Don’t be a king. Live for THE KING. | Sermons | Mount Carmel Christian Church

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November 15, 2020

Don’t be a king. Live for THE KING.

JAMES 4:1-12
4:1 Those conflicts and disputes among you, where do they come from? Do they not come from your cravings that are at war within you? 2 You want something and do not have it; so you commit murder. And you covet something and cannot obtain it; so you engage in disputes and conflicts. You do not have, because you do not ask. 3 You ask and do not receive, because you ask wrongly, in order to spend what you get on your pleasures. 4 Adulterers! Do you not know that friendship with the world is enmity with God? Therefore whoever wishes to be a friend of the world becomes an enemy of God. 5 Or do you suppose that it is for nothing that the scripture says, “God yearns jealously for the spirit that he has made to dwell in us”? 6 But he gives all the more grace; therefore it says, 
“God opposes the proud, 
but gives grace to the humble.” 
7 Submit yourselves therefore to God. Resist the devil, and he will flee from you. 8 Draw near to God, and he will draw near to you. Cleanse your hands, you sinners, and purify your hearts, you double-minded. 9 Lament and mourn and weep. Let your laughter be turned into mourning and your joy into dejection. 10 Humble yourselves before the Lord, and he will exalt you. 
11 Do not speak evil against one another, brothers and sisters. Whoever speaks evil against another or judges another, speaks evil against the law and judges the law; but if you judge the law, you are not a doer of the law but a judge. 12 There is one lawgiver and judge who is able to save and to destroy. So who, then, are you to judge your neighbor?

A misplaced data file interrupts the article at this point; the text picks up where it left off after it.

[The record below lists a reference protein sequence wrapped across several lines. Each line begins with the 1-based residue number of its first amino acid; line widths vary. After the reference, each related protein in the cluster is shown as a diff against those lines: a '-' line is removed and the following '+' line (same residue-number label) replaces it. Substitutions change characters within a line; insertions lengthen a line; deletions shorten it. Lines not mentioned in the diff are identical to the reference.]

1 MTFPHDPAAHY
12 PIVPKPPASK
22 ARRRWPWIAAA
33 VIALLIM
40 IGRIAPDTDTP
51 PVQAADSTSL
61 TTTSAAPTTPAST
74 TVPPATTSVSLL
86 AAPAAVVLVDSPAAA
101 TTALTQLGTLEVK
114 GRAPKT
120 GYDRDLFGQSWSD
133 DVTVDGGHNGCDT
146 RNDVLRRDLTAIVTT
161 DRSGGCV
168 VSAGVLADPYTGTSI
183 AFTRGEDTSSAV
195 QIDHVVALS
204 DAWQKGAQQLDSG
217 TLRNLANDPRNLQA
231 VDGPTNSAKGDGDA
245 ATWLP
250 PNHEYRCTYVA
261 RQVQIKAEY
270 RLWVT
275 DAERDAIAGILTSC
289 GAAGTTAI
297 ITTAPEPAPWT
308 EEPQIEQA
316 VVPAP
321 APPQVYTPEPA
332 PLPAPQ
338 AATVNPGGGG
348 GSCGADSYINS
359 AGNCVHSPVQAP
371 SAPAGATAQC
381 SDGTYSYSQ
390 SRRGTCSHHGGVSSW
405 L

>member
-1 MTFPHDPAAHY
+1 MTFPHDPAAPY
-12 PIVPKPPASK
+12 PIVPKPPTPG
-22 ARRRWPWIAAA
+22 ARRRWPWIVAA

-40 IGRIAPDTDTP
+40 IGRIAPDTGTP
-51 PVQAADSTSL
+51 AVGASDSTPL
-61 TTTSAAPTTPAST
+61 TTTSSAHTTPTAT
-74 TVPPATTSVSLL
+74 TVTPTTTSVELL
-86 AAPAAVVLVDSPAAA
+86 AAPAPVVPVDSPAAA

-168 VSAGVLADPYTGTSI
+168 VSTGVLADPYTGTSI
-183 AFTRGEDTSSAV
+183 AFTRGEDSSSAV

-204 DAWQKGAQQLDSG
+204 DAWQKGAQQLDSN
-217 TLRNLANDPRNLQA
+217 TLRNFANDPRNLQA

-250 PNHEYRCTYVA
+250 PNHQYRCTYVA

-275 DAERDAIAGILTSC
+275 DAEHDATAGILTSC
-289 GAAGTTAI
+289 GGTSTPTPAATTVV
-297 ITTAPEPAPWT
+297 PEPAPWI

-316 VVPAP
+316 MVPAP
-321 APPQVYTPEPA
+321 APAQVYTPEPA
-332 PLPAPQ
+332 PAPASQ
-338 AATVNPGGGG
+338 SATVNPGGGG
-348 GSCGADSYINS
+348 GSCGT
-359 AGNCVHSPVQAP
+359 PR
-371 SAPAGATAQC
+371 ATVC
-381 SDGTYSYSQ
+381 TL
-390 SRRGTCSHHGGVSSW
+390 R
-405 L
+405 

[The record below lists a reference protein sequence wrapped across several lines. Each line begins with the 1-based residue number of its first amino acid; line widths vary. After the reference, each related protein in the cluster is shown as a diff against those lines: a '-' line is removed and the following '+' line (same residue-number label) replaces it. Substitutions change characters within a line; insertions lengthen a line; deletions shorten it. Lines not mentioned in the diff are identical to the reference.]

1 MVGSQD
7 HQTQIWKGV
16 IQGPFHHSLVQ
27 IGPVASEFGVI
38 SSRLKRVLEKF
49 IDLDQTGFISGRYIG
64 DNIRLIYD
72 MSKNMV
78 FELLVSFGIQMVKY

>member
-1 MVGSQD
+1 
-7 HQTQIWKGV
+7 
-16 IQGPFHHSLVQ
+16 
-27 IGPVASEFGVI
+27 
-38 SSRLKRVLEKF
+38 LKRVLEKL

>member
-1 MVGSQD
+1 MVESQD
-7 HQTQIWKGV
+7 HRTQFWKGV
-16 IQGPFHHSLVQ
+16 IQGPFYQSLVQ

BOTTOM LINE: Don’t be a king. Live for THE KING.
Follow-Up Questions 
Read James 4:1-5. According to James, what are the causes of conflicts within a person, among believers, and between a person and God?
Read James 4:6-10. How can people stop being enemies of God and instead become servants of God?
People handle conflicts in many different ways. For instance, some try to ignore the problems, some focus only on winning the argument, and some do whatever it takes to pacify the other person. How have you handled your recent conflicts? How do your methods align with or fail to align with how the book of James describes healthy relationships among people? (James 1:19-21, 2:8-13, and 3:9-18 are just a few other key passages dealing with relationships.)
In what ways can submitting yourself before God by humbly confessing your sins help you resolve any conflicts you might be experiencing, whether they’re within you, among your peers, or between you and God?
As James describes, fully humbling ourselves before God by confessing our impurities to him will begin with mourning, grieving, and wailing. Yet, as he promises in 4:10, God will lift us up. This week, focus your prayers on humbly confessing your sins and impurities, leaving no stone unturned. Trust that God will ultimately lift you up if you truly humble yourself before him. Consider how this humble attitude may also help you deal with conflicts you experience. Throughout this message series, make the commitment to read through the letter of James at least once. Don’t be afraid to read it a second time if you have the chance.

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